Sleeping Obstacles
Kassandra Wellendorf & Simon Løvind 2010
Interactive sound- and video installation
Exhibited at Skive Kunstmuseum 2010

Project description
Sleeping Obstacles is a sound- and video installation on the theme of intimacy and offending against private space. It reacts on the movements and positions of the spectators around it.

Video documentation

In a very dark room a video is projected down onto a bed with a blanket that is formed as if there is an actual body lying underneath it. The video projection shows a sleeping man, who has the very same blanket around him. On the bed close to the floor are placed several infrared sensors. When the exhibition guests move around the bed, it has a direct effect on the body language of the sleeping man. As their movements activate the sensors the spectators unknowingly trigger different body movements and reactions that express the unpleasantness of the spectators disturbance of the sleep. As an effect the inner voice of the sleeping man is heard. In his half-sleep he mutters about how he can sense, that something or someone is present in the room– disturbing his sleep, crawling into his dreams or staring at him. All of which prevent him from sleeping. The sentences are seamlessly organized in three different emotional states. Surprise, Fear and Anger. In addition there is a fourth category of sentences, which is only triggered if someone stands close to his head - at which point he starts to address the spectator directly. Which kind of feeling he speaks with, is related to how many people that are present in the room and how much movement there is going on around the bed. The bigger the disturbance of his sleep the more angry he becomes.

In creating the installation our goal has been to create an experience of breaking someone else private space. Sleeping is a very private act. When you go to sleep you loose control and are unable to protect yourself from other people. Unlike the viewing situation in a cinema where “suspension of disbelief” creates a strong sense of reality this work uses a sculptural strategy in order to create a different type of reality effect. In building the installation we have increased the filmic illusion by sculpting the form of the body in the bed and having the blanket both physically and virtually present at the same time. It is as if the sleeping man is present in the same room as the spectators. Of course the spectators knows that he is not, but the senses tricked by illusion and there is a creeping sensation of bodily presence that is hard to get rid of. This combination of a spooky presence of the videobody and the feeling, that the spectators own bodily presence affects the videobody create a play with illusion and visibility which makes the spectators aware of their own part in the installation - and of the viewing situation as such. This awareness - and the impossibility of maintaining an illusion of invisibility as a spectator - is not always pleasant. The videobody expresses discomfort in being observed and exposed, but this is at the same time mirrored when the spectator realizes their direct role in creating his discomfort, leaving them exposed to themselves and to the other people present.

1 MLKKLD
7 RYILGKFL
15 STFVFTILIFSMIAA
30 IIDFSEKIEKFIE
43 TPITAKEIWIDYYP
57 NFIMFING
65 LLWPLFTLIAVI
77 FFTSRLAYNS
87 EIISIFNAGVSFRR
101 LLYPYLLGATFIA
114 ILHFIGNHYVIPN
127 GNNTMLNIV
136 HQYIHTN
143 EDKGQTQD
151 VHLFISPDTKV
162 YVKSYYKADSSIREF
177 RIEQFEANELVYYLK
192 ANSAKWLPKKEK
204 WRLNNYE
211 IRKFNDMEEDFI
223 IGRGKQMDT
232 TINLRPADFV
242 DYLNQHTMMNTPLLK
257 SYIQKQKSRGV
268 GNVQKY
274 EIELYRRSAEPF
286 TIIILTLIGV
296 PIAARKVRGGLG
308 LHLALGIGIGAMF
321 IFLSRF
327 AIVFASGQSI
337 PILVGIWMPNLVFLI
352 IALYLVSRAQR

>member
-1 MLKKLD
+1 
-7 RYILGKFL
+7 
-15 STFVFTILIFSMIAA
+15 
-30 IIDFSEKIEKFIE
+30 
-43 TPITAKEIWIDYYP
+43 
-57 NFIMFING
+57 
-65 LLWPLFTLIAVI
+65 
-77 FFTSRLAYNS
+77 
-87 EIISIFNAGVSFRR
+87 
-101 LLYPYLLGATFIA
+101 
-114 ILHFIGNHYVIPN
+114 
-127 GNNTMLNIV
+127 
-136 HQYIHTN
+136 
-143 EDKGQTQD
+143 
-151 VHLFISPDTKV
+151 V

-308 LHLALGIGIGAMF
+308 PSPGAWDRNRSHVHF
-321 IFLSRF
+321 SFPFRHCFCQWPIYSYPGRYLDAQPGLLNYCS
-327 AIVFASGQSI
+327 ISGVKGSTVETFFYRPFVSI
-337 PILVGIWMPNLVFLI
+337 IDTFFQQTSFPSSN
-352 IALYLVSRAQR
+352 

We wanted to create a space of reflexion and ethical awareness triggered by this breaking of private space. We want the spectators to ask themselves: Am I doing something wrong? Should I stay or should I leave? Even though they might feel slightly unpleasant by intruding, we also tempt them to stay and explore the installation by presenting a mysterious presence and thereby ending up internalizing the conflict between intrusion and curiosity in the spectators themselves.

Technical description
The technical and physical setup of the installation is in a dark room, minimum 4 x 4 meters. In the middle of the room stands a stylized standard sized bed 200 x 90 cm with a blanket shaped after a lying body. Four speakers are installed in the walls of the room and two more speakers are installed in the bed. A full HD video projector is installed in the ceiling, projecting vertical at the bed. Underneath the bed in a hidden plinth is embedded computer equipment, sound interface, speakers and sensors. The plinth contains: A Macintosh computer, a multichannel sound hardware interface, two speakers, an Arduino microcontroller, 6 PIR sensors and 3 infrared distance sensors. Sensors are connected to an Arduino microcontroller, which sends commands to Max/MSP/Jitter running on the Mac Computer. Max/MSP/Jitter controls and synchronizes video and audio by playing video and sound separately, allowing seamless forward and backwards play of video at dynamic speed rate, in a way so that the video continuity is never broken and to insure that voice- and foley sounds are synchronized with the dynamic video playback. Video playback is never jumped or frozen, leaving he subtle effect of the projected man always being present and breathing.

Through the four speakers integrated in the walls are played quadraphonic sound, following the mood or inner state of the projected man and thereby related to his reactions to the visitors. This leaves a feeling of entering his mental dream world. The first speaker integrated in the bed plays the inner voice of the projected man giving a clear feeling that the sound comes from his head. The second speaker, placed underneath the blanket plays accurate foley sound, giving presence to the projected body when it turns.

Supported by:
Billedkunstrådet
Danske Filminstruktører
Danske Dramatikere
Dansk Skuespillerforbund
Statens Kunstfonds Tonekunstudvalg
FAF
Zentropa
Institut for Kunst- og Kulturvidenskab KUA